Subject: Re: [boost] [system] Would it be possible to trial a breaking change to Boost.System and see what happens?
From: Peter Dimov (lists_at_[hidden])
Date: 2018-01-15 14:53:40
Christopher Kohlhoff wrote:
> >> Why must this exist? (With the emphasis placed on "generic".)
> > For the reason I stated; so that one can write a function whose logic is
> > not broken when a callee switches (or is switched, or is ported) to
> > another implementation and starts returning error codes from a different
> > domain.
> This is not logical. Part of being able to switch backends is that both
> backends adhere to a given specification. In the error handling model in
> your example, this specification would stipulate that on failure a
> function produces a non-zero-valued error code. Producing the errors from
> a different domain doesn't change that fact. However, this property is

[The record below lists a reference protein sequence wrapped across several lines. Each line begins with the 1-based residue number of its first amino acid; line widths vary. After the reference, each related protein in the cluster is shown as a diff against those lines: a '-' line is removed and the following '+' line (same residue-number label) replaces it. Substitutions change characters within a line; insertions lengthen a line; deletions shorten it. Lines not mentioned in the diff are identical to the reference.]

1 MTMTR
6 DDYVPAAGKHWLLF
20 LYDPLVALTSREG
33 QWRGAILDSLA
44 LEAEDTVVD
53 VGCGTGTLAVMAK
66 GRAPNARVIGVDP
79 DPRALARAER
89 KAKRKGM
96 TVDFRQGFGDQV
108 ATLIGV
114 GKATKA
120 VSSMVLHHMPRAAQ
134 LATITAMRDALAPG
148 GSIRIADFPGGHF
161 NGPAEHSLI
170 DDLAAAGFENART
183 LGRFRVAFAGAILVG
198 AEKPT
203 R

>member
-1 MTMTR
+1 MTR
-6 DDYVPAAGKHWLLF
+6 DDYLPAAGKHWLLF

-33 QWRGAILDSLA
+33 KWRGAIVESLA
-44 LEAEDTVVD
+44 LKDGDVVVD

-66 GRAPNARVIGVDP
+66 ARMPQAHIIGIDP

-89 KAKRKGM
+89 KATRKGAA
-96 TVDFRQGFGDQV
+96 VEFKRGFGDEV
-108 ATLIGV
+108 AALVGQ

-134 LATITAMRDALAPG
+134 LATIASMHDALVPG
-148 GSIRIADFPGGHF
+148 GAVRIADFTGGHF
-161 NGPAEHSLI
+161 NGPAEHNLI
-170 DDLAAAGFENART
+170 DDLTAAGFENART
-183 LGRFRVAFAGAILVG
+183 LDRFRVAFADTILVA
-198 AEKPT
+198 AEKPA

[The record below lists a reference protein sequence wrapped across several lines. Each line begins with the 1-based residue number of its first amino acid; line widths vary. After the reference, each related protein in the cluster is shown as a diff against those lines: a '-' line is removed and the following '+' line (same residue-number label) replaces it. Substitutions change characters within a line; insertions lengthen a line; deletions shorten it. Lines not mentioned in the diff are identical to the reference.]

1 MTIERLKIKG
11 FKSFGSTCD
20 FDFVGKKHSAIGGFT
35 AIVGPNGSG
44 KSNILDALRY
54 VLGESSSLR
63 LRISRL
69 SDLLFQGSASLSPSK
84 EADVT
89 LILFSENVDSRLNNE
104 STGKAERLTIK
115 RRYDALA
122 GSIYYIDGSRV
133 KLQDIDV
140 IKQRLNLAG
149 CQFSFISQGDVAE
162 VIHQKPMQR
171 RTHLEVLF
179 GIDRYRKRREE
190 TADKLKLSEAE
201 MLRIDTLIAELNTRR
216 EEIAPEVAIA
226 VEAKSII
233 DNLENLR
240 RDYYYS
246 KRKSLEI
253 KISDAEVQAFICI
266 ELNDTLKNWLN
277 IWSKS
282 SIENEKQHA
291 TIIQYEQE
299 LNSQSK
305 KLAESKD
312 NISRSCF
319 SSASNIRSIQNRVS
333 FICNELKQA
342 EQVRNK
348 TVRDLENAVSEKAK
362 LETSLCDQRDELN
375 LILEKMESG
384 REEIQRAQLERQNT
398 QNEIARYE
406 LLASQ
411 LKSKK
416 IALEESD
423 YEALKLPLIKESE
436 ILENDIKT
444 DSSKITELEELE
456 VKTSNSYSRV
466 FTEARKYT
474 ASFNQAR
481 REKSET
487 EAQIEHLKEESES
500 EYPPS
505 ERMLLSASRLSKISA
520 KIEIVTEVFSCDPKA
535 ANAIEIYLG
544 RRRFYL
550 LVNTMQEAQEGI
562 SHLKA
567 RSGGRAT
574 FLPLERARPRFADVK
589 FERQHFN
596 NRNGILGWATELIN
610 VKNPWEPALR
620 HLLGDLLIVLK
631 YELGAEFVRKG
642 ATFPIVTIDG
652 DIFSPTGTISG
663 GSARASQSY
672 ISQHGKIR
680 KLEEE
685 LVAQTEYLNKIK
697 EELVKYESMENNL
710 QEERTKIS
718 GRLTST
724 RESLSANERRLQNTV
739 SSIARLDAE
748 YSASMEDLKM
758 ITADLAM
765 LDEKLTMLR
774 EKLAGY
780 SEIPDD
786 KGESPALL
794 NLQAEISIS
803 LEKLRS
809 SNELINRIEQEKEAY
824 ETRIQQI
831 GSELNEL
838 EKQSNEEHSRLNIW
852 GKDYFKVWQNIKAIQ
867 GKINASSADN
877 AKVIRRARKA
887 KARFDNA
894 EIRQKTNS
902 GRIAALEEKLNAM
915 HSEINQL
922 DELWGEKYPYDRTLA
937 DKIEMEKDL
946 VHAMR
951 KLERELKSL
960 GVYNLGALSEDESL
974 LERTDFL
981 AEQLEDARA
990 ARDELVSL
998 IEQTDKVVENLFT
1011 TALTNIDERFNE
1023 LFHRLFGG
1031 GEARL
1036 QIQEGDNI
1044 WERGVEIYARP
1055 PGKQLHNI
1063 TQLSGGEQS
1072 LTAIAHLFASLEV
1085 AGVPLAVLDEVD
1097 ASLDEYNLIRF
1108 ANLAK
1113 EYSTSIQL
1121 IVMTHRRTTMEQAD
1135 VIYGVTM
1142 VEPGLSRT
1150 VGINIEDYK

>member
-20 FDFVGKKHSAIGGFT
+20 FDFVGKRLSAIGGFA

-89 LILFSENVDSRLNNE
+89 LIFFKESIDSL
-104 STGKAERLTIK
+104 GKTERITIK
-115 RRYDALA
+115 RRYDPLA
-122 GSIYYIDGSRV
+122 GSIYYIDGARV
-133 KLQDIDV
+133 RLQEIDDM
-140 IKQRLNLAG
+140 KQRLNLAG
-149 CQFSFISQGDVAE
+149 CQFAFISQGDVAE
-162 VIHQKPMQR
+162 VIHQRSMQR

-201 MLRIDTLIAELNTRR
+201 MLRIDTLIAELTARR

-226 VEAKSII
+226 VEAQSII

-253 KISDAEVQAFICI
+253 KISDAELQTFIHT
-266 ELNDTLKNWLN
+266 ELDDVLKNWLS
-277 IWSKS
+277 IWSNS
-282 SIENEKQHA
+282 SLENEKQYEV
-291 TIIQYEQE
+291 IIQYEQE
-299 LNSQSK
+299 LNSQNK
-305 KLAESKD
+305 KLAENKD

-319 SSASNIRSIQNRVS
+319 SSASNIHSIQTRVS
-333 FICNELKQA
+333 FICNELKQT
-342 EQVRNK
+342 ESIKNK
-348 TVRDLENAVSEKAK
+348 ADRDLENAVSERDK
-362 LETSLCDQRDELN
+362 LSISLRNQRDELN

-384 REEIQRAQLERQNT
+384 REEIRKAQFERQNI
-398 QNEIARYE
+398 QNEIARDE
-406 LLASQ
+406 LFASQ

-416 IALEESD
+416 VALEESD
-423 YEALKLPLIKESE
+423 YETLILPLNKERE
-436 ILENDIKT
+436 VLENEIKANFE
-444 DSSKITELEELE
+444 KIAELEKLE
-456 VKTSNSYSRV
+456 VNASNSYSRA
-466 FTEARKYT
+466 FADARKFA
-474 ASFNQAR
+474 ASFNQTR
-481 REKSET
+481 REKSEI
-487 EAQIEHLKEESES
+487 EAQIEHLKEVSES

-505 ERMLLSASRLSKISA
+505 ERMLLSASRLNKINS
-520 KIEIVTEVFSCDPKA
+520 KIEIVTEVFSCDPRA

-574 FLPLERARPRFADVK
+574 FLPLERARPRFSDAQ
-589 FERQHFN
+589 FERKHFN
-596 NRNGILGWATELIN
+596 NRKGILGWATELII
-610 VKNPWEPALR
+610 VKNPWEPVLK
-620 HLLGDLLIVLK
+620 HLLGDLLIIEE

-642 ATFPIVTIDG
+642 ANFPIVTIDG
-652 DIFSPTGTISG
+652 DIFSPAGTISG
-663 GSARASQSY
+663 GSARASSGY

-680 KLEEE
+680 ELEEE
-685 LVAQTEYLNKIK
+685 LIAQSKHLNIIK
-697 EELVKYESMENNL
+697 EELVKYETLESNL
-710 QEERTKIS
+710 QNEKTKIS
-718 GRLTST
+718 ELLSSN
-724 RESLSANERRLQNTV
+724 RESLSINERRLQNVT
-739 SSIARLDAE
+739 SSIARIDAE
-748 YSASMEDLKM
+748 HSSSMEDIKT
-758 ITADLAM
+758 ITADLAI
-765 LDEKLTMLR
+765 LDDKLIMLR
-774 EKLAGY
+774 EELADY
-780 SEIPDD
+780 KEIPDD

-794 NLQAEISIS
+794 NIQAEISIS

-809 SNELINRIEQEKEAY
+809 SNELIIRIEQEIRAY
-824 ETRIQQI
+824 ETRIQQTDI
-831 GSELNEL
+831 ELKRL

> independent of the error_code itself; it is a property of your
This is circular reasoning. My specification would return success when the
function succeeds. How would it return success is determined by what is the
established way to return success. The current de-facto standard way of
returning success is zero, so I'd specify my function to return that. Were
the standard way to signal success something else, my specification would
reflect that something else.
> Originally you phrased it as a generic way to test for failure, but I
> think I mostly agree with you if you instead phrase it in terms of success
> (as you are now doing).
These two ways to phrase it are the same; generic success and generic
failure to succeed are complementary. Today, the logic is expressed in terms
of if(ec) and if(!ec); whether the function tests for failure
do_f1( ec );
if( ec ) return;
do_f2( ec );
or for success
do_f1( ec );
if( !ec ) do_f2( ec );
makes no difference.
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